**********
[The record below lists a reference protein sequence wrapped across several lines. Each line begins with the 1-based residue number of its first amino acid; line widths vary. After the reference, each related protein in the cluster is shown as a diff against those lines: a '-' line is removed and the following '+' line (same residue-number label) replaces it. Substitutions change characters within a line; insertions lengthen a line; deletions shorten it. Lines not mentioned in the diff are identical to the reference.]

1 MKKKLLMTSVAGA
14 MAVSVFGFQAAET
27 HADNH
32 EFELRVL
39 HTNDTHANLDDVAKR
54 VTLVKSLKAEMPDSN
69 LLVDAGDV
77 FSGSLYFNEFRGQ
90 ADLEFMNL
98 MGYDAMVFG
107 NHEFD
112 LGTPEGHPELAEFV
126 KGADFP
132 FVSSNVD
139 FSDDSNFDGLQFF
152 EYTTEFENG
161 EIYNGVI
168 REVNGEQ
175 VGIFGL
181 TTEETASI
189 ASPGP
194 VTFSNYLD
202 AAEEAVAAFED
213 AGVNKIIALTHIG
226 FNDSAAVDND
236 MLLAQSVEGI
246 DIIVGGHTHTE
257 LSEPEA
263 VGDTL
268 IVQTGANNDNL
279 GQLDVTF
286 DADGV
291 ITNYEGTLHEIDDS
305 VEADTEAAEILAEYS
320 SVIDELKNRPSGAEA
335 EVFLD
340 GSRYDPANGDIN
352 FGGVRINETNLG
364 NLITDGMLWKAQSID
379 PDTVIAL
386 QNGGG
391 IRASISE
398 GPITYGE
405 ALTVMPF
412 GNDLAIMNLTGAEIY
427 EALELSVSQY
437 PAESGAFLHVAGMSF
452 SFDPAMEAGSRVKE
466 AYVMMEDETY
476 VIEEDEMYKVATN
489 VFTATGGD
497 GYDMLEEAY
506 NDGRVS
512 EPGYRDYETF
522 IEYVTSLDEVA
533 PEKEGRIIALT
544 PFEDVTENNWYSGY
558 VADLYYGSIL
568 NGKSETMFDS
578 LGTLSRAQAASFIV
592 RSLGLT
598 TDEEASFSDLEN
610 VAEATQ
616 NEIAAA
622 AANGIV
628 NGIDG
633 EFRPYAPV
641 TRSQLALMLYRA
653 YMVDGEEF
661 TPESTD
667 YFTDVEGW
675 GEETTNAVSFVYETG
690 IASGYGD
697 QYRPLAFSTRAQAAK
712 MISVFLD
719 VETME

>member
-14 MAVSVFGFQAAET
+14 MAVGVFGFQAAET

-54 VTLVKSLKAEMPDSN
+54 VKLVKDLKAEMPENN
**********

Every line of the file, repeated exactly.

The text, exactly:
[The record below lists a reference protein sequence wrapped across several lines. Each line begins with the 1-based residue number of its first amino acid; line widths vary. After the reference, each related protein in the cluster is shown as a diff against those lines: a '-' line is removed and the following '+' line (same residue-number label) replaces it. Substitutions change characters within a line; insertions lengthen a line; deletions shorten it. Lines not mentioned in the diff are identical to the reference.]

1 MKKKLLMTSVAGA
14 MAVSVFGFQAAET
27 HADNH
32 EFELRVL
39 HTNDTHANLDDVAKR
54 VTLVKSLKAEMPDSN
69 LLVDAGDV
77 FSGSLYFNEFRGQ
90 ADLEFMNL
98 MGYDAMVFG
107 NHEFD
112 LGTPEGHPELAEFV
126 KGADFP
132 FVSSNVD
139 FSDDSNFDGLQFF
152 EYTTEFENG
161 EIYNGVI
168 REVNGEQ
175 VGIFGL
181 TTEETASI
189 ASPGP
194 VTFSNYLD
202 AAEEAVAAFED
213 AGVNKIIALTHIG
226 FNDSAAVDND
236 MLLAQSVEGI
246 DIIVGGHTHTE
257 LSEPEA
263 VGDTL
268 IVQTGANNDNL
279 GQLDVTF
286 DADGV
291 ITNYEGTLHEIDDS
305 VEADTEAAEILAEYS
320 SVIDELKNRPSGAEA
335 EVFLD
340 GSRYDPANGDIN
352 FGGVRINETNLG
364 NLITDGMLWKAQSID
379 PDTVIAL
386 QNGGG
391 IRASISE
398 GPITYGE
405 ALTVMPF
412 GNDLAIMNLTGAEIY
427 EALELSVSQY
437 PAESGAFLHVAGMSF
452 SFDPAMEAGSRVKE
466 AYVMMEDETY
476 VIEEDEMYKVATN
489 VFTATGGD
497 GYDMLEEAY
506 NDGRVS
512 EPGYRDYETF
522 IEYVTSLDEVA
533 PEKEGRIIALT
544 PFEDVTENNWYSGY
558 VADLYYGSIL
568 NGKSETMFDS
578 LGTLSRAQAASFIV
592 RSLGLT
598 TDEEASFSDLEN
610 VAEATQ
616 NEIAAA
622 AANGIV
628 NGIDG
633 EFRPYAPV
641 TRSQLALMLYRA
653 YMVDGEEF
661 TPESTD
667 YFTDVEGW
675 GEETTNAVSFVYETG
690 IASGYGD
697 QYRPLAFSTRAQAAK
712 MISVFLD
719 VETME

>member
-14 MAVSVFGFQAAET
+14 MAVGVFGFQAAET

-54 VTLVKSLKAEMPDSN
+54 VKLVKDLKAEMPENN